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Digital Camera Guide

What Is The Difference Between Optical Zoom and Digital Zoom? Which is Better?

Both optical zoom and digital zoom are means to magnify an image, but they work in radically different ways and yield radically different results. In general, optical zoom will always yield a far superior image than digital zoom.

How does optical zoom work? A digital camera that offers optical zoom works the same way as a zoom lens on a traditional camera. A traditional lens works by collecting light rays and projecting them onto a piece of film, or in the case of a digital camera, onto the sensor. The distance from the lens to the point where all of the light rays are in focus (focal point) is known as the focal length of the lens.

[Diagram illustrating focal length.]

Unlike a fixed lens, a zoom lens has several moveable glass elements inside. By adjusting these elements, the focal length of the lens can be changed. Adjusting the focal length both changes the view distance and reduces the field of view, causing the projected image to appear larger.

In a digital camera with optical zoom, the same number of pixels are captured when the image is magnified. The only thing that changes is which rays of light are projected onto the sensor to form those pixels.

How does digital zoom work? Unlike optical zoom, digital zoom works by scaling up the pixels in the final image after it is captured. This is very similar to cropping and resizing your picture in your favorite paint program, except that the camera does it for you.

[Illustration: The frame is captured, and the pixels inside the zoom region are selected. The selected pixels are expanded to fill the frame, which leaves gaps in the data. Based on its neighbors, the camera calculates what color the missing pixel might be. The combination of real and interpolated pixels creates the final zoomed image.]

Because simply doubling the size of the pixels would create a very "jaggy" or stair-stepped appearance, manufacturers use different techniques to fill in the missing pixels. The idea is to come up with a reasonable approximation of what color that pixel might have been had it been captured. Many algorithms involve looking at the pixel's nearest neighbors and coming up with some sort of an average; other algorithms are more sophisticated and take several different factors into account. While some algorithms are unquestionably better than others, the truth is that all of these algorithms are still only producing "educated guesses"... they are not able to determine what color the pixel is in reality. It is for this reason that digital zoom does not produce as crisp or clear an image as optical zoom, which has true color values for all of the pixels.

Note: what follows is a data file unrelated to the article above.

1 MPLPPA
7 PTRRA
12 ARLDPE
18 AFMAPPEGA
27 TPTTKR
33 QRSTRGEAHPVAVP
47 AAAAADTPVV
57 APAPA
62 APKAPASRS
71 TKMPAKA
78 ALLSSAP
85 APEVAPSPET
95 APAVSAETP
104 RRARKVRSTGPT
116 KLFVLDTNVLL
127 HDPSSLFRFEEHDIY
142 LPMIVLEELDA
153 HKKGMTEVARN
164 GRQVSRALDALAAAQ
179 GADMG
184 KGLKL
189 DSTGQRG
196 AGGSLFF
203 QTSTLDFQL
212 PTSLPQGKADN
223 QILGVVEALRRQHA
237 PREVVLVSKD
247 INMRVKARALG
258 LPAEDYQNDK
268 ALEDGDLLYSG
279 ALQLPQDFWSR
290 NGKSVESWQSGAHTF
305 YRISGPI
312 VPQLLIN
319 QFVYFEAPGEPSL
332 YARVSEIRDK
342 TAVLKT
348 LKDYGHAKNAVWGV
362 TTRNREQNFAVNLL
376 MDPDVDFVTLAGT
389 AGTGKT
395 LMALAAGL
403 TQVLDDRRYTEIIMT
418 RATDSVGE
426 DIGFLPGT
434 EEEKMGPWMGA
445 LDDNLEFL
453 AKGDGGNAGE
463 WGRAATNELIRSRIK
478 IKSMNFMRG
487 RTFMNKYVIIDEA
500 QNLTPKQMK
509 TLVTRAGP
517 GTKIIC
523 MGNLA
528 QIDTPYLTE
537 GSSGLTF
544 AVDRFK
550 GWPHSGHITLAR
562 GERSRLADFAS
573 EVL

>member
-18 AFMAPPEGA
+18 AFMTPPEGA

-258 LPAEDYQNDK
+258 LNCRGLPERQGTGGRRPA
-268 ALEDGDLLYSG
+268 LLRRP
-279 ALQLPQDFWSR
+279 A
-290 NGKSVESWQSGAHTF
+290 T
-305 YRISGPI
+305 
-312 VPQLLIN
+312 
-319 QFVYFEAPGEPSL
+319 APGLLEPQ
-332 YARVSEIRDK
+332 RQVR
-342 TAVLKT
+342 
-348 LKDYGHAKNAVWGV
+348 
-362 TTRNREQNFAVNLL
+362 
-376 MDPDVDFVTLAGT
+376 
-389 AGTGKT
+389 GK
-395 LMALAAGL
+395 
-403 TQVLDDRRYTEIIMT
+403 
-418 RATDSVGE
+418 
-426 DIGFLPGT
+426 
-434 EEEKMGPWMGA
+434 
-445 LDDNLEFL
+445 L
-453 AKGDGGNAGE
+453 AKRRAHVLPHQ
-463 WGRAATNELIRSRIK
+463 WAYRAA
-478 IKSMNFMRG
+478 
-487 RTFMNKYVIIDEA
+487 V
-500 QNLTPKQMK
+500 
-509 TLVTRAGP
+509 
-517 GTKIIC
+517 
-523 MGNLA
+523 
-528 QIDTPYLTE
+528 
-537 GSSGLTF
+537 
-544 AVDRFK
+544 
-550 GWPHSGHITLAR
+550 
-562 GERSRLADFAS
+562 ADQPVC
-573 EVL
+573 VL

Is there ever a reason to use digital zoom? Many experts would say "no" as there is nothing that can be achieved with digital zoom that cannot be achieved after the fact - perhaps even with better results - with your photo editing software. However, in practical use many beginners still find digital zoom a nice feature versus no zoom at all.

If you are a novice with your computer, you may find it easier and more convenient to simply use your camera's digital zoom feature rather than to crop and resize the image on your PC. In addition, the growing number of docking stations, stand-alone print devices and photo services that will print directly from your camera's memory card are making it such that you don't necessarily have to own a PC to use a digital camera. If your camera doesn't have an optical zoom feature, then a digital zoom feature may still be useful in these cases.

Will digital zoom improve in the future? Maybe, but due to the nature of the differences it seems unlikely that digital zoom will ever replace optical zoom. Some advanced techniques such as fractal image restoration have the potential to yield serious improvements over the digital zoom methods commonly used today. However, general-case algorithms - especially ones that will work with the limited processing power available within a camera - still have a way to go before you are likely to see them widely used in this way.

At this time, optical zoom is the superior choice to digital zoom when selecting a digital camera.